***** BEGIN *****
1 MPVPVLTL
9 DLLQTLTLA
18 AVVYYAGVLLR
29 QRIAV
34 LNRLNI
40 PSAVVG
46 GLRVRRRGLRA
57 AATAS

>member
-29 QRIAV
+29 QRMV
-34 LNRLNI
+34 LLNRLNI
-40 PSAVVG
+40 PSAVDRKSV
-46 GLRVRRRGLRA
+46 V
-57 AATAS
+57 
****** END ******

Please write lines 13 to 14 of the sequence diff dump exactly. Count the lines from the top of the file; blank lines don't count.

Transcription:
+34 LLNRLNI
-40 PSAVVG